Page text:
Four inﬂuential interdisciplinary conferences were held in the academic year beginning September 1977, following the publication of a Bibliography, Metaphor (Shibbles 1971). Later, some 3,500 publications were identiﬁed in the period 1985–90 (van Noppen and Hols 1990).
In one, came a signiﬁcant moment with a sharp diﬀerence between Max Black and Donald Davidson. Following Richards and Black, it had been normal to speak of ‘literal meaning’ and ‘metaphorical meaning.’ Davidson relied upon a distinction between what words mean and what they do, and took metaphor to belong exclusively to the domain of use. The terms used in metaphor should be held to mean exactly what they mean in their literal use.
Andrew Ortony collected an inﬂuential number of papers representing a variety of perspectives on metaphor (1979). The rate of change merited a second edition as early as 1993 (1993). Within philosophy, Cooper provided a comprehensive and well-received discussion (1986). Seen by many as a signiﬁcant event, the publication in 1980 by Lakoﬀ and Johnson (1980) of Metaphors We Li e By, copiously illustrated the endemic nature of metaphor in everyday understanding and extended metaphor’s claim to cognitive uses. More recently, this has been developed and broadened by Raymond Gibbs (1994).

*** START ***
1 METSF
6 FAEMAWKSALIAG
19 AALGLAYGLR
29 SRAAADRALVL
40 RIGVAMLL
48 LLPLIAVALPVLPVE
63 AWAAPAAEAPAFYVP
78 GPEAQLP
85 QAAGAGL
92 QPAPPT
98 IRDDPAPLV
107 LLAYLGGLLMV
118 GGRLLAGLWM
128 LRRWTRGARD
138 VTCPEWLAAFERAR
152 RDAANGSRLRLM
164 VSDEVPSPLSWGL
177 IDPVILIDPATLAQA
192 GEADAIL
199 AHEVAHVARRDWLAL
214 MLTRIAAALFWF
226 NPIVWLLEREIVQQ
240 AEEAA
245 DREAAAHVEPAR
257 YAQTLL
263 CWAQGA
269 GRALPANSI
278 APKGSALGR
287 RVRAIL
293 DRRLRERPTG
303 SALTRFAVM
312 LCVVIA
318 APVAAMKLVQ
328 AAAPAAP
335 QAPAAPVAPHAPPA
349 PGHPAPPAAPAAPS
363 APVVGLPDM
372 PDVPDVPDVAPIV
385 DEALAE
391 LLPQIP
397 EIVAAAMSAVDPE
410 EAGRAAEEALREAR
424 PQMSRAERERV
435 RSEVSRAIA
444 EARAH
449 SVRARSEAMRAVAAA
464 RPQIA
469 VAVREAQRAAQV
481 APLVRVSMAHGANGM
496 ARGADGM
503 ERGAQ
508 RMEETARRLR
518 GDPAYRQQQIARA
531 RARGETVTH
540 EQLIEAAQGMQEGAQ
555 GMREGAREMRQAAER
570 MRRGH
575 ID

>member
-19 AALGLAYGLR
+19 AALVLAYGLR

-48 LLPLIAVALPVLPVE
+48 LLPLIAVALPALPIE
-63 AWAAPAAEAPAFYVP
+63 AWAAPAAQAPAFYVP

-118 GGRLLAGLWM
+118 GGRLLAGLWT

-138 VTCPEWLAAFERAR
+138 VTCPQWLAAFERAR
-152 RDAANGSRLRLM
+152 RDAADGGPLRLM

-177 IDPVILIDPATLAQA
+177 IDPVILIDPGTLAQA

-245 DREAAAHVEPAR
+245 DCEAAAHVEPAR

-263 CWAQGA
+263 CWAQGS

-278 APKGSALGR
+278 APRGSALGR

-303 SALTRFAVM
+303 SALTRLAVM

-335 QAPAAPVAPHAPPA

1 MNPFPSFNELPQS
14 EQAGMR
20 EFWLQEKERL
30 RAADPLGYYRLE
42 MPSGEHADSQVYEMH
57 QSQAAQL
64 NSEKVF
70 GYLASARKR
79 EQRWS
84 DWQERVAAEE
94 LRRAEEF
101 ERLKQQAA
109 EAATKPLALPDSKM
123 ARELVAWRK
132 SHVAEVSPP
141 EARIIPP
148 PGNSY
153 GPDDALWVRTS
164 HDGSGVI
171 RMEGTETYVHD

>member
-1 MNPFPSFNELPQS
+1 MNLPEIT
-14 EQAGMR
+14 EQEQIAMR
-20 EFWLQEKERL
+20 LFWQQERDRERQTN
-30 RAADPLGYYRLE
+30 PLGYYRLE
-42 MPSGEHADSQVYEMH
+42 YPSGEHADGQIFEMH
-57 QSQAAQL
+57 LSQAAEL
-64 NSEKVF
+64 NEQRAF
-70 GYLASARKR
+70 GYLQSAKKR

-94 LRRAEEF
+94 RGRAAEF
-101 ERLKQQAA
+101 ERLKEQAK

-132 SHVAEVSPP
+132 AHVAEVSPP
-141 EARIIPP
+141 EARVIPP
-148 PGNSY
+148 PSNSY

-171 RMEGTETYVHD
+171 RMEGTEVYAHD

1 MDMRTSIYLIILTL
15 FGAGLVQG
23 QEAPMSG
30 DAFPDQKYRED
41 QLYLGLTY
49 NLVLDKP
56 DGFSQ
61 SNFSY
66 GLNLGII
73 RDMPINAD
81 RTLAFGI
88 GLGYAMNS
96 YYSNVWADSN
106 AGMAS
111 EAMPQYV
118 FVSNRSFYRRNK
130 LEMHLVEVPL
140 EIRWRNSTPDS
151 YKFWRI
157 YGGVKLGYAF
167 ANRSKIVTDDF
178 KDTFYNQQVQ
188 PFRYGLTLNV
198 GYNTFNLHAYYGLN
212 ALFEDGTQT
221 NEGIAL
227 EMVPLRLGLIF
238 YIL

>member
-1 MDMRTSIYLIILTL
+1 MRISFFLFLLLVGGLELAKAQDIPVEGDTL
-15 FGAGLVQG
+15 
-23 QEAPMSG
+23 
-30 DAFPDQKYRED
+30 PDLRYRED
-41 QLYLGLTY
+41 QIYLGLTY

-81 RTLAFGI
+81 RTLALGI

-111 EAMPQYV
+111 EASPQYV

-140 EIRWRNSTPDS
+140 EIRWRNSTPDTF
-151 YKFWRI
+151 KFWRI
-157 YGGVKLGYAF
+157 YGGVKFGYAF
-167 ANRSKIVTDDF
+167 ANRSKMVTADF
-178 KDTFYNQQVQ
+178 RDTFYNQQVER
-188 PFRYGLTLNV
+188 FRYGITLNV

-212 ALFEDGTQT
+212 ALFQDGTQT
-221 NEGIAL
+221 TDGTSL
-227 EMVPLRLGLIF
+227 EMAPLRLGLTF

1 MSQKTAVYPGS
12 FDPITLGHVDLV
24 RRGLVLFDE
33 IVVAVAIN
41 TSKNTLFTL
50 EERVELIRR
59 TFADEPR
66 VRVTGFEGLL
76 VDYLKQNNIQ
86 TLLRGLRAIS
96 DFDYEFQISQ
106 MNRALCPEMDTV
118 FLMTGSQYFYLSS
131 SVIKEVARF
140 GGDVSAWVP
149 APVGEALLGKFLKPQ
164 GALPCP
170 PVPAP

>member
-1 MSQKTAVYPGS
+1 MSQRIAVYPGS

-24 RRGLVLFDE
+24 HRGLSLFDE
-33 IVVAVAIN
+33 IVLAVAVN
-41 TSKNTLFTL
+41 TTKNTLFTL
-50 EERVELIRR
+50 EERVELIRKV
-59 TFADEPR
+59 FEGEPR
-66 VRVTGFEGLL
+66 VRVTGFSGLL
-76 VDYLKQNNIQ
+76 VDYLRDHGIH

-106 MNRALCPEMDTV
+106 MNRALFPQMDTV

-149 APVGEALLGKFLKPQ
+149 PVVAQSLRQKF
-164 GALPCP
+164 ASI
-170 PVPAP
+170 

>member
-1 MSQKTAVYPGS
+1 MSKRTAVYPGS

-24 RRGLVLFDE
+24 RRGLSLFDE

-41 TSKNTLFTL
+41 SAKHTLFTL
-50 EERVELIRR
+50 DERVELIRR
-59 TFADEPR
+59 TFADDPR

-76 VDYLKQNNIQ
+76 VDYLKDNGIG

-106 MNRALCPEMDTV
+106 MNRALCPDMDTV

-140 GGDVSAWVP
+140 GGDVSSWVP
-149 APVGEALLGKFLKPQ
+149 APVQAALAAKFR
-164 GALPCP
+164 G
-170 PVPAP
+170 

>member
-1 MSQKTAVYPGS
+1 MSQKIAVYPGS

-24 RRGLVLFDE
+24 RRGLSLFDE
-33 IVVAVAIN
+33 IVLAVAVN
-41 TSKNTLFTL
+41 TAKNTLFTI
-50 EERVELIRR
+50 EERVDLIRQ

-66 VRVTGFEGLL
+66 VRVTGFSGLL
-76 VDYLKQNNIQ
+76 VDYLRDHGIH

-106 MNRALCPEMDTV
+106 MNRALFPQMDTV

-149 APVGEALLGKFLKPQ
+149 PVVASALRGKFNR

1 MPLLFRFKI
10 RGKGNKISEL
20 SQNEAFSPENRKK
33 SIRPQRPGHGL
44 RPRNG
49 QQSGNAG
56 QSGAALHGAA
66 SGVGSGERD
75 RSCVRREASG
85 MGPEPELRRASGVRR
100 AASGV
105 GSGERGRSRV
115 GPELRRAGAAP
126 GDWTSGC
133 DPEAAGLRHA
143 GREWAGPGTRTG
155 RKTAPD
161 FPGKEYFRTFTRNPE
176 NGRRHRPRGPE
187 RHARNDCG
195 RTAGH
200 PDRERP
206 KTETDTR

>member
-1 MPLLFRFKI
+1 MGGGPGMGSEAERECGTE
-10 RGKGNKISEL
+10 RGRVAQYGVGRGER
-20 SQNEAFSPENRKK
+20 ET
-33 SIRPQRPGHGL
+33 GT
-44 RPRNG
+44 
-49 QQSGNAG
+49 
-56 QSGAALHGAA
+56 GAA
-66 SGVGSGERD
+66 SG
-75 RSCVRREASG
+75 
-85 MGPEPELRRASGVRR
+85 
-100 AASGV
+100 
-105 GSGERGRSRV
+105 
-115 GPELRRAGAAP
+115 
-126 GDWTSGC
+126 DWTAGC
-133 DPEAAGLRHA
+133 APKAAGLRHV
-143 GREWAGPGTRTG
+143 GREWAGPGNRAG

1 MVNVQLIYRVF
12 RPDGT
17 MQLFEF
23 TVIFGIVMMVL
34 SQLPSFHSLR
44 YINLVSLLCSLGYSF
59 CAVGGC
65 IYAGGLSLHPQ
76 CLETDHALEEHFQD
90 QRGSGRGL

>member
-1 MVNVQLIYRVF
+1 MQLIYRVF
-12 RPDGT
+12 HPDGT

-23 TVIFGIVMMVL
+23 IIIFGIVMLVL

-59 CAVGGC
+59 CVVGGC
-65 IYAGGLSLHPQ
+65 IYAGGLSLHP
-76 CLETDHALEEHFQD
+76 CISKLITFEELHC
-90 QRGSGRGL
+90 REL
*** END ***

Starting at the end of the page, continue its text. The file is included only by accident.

By the end of the twentieth century there was scarcely a ﬁeld of academic enquiry within the behavioral sciences which had not begun to explore its areas of interest with the beneﬁt of an analysis using metaphor and its related tropes as tools e.g., Brown (1977) in sociology, Leary (1990) in psychology, McCloskey (1986) in economics, and much is owed to Hayden White who developed Vico’s insights and applied them to the writing of history providing a most virtuous circle (1973, 1985).
7. Metaphor and ‘The Social’